Literacy is Key to
Hawaii's High Tech Future
By Jeff Bloom
A recent story covered in both our daily papers carried some pretty disparaging news:
According to a recent study by the U.S. Department of Education, a paltry 15% of Hawaii
students are conversant enough in English to flourish in the classroom or the workplace.
The study indicated that 28 percent of Hawaii students ranked "below basic" in
English skills (compared to the national figure of 17 percent).
So what does this mean to our state and the future of technology?
If Hawaii is to develop a thriving technology sector, the majority of new hires must be
indigenousthat is Hawaii people. There is no question that we need to produce jobs
for home grown, locally-educated boys and girls. Companies will come here gladly if there
is an educated workforce.
The problem is that without a firm grounding in English, the lingua franca of the business
world, Hawaii students will never be qualified for those future high tech jobs.
Im not here to point fingers at our local education system nor to condemn the use of
Pidgin outside the business world. I only want to clarify that in order to succeed in
technology, students must be able to communicate on paper and verbally in standard
Whereas Pidgin is no doubt part of our states charm, its not a language that
Senator Inouye would invoke in a congressional debate. English speakers, whether they are
native speakers or those who use English as a second language, are able to communicate
with one another because they share a common tongue. Pidgin doesnt make it on Wall
Street nor Bishop Street.
Granted, there are those who can eloquently write in Pidgin (such as author Lois-Ann
Yamanaka) or speakers (such as Andy Bumatai) who have mastered the idiom. Whats
more, these individuals are able to make a good living from their mastery of Pidgin.
However, I can assure you that both Ms. Yamanka and Mr. Bumatai are exceedingly articulate
in Standard English as well.
Of course, speaking articulate Standard English is only half the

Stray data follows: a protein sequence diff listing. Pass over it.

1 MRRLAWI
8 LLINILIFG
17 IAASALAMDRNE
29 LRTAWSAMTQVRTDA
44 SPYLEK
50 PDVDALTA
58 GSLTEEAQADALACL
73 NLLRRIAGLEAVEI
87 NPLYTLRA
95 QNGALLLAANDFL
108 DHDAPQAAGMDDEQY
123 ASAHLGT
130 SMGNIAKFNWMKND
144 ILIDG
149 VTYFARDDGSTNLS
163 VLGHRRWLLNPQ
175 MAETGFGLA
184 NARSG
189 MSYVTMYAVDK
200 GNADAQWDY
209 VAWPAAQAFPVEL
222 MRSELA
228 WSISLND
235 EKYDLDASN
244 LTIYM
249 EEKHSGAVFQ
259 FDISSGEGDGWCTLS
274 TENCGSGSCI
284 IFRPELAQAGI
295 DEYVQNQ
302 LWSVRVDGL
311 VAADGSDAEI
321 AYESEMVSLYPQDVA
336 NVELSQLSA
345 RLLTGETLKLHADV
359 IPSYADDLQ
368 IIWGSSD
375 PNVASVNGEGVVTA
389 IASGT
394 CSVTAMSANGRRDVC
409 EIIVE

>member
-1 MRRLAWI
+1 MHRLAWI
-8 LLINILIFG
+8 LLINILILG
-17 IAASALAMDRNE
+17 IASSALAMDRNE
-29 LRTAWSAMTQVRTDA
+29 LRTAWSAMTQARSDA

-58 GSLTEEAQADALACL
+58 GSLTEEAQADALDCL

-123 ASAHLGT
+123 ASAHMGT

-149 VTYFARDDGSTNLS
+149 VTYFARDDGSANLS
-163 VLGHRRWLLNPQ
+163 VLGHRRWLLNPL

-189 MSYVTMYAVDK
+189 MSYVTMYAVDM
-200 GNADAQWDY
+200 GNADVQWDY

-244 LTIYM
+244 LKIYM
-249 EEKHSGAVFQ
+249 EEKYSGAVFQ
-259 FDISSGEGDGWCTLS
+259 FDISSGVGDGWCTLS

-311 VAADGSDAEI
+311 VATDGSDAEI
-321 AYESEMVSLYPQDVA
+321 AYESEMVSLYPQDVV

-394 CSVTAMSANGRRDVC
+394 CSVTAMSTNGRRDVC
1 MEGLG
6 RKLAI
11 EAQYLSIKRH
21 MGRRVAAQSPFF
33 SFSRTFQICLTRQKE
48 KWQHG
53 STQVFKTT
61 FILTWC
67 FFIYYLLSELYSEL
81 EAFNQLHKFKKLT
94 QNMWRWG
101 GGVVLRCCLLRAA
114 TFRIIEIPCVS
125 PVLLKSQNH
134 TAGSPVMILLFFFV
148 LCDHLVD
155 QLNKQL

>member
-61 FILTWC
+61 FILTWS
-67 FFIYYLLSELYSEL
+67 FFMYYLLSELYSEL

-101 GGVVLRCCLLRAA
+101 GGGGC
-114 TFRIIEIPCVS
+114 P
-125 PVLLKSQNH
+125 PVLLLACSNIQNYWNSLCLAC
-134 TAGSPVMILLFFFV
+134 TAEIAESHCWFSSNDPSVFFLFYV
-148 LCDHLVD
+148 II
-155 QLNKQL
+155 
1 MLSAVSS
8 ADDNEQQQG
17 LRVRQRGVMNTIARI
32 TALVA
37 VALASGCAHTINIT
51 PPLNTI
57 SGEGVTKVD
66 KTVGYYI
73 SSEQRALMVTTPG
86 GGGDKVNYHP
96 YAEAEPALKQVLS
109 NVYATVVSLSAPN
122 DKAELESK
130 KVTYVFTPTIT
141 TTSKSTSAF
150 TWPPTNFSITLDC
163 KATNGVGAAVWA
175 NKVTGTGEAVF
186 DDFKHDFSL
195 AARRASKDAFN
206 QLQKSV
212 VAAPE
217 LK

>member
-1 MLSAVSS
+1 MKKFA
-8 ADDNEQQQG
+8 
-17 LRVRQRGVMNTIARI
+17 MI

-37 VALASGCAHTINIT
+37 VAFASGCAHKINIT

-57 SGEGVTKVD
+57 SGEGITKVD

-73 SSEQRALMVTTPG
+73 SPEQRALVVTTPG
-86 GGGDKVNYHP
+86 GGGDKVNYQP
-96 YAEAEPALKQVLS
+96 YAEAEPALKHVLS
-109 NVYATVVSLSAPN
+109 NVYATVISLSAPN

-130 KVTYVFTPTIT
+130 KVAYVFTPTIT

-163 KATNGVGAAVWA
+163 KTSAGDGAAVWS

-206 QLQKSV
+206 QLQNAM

battle. How then do we go about teaching technology to our brightest kids?
The first thing to do is begin when they are young. By the time kids are out of high
school, the battle has long been fought. So we must start by stimulating an interest in
technology in grammar school. Getting to our children can be done in a variety of ways but
one of the key elements is making sure that our teachers are well-versed in technology.
This is a tall order. Teachers are over-burdened and underpaid as it is.
Whats more technology training can be daunting. Theres so much to learn and
its all changing so rapidly. That said, its absolutely essential that at least
some of our teachers are up to snuff on the latest software and hardware and, that they
have the ability to transmit this knowledge to our children. More resources must be
allotted to provide state of the art computer labs as well as training for teachers in
I realize that this is not easy even at the best-funded schools. I can recall one of our
student interns from Kamehameha (which has first rate equipment for its students) had
simply gone beyond the knowledge base of his teachers. We were able to mentor him because
we have the human resources (the trained instructors) to do so. Without this, he would
have had nowhere to turn.
the Business Community
Even though it should be our goal to train teachers, I
believe another route is to directly involve the business community and the children who
show an interest in IT. Kids need the support of computer industry professionals and the
community at large. Young people interested in IT as a career need a place to demonstrate
their expertise. We need to create a local forum to encourage the development of high tech
skills for Hawaiis youth.
To remedy this a group of IT professionals has created a type of computer science fair
called Tech Quest 2000 for Hawaii students through grade 12. Sponsored by The
Hawaii Chamber of Commerce, the Armed Forces Communications and Electronics Association of
Hawaii and other local IT pros, this program will present cash scholarships and prizes to
award winning contestants. The student competition will be judged on December 7, 1999 at
Blaisdell Exhibition Hall.
This one program may not be a silver bullet but its a start. We believe that
offering scholarships and public recognition to youngsters interested in technology will
motivate and foster them to pursue high tech jobs. We have to start stimulating our
children at a young age or were lost. Hawaiis future depends on it.
|Jeff Bloom is the founder of
Computer Training Academy/Network Resource Center, a computer education/consulting firm
based in Honolulu. His contact is firstname.lastname@example.org or
839-1200. Suggestions for column topics are welcomed.
Pacific Business News - Friday November 12, 1999
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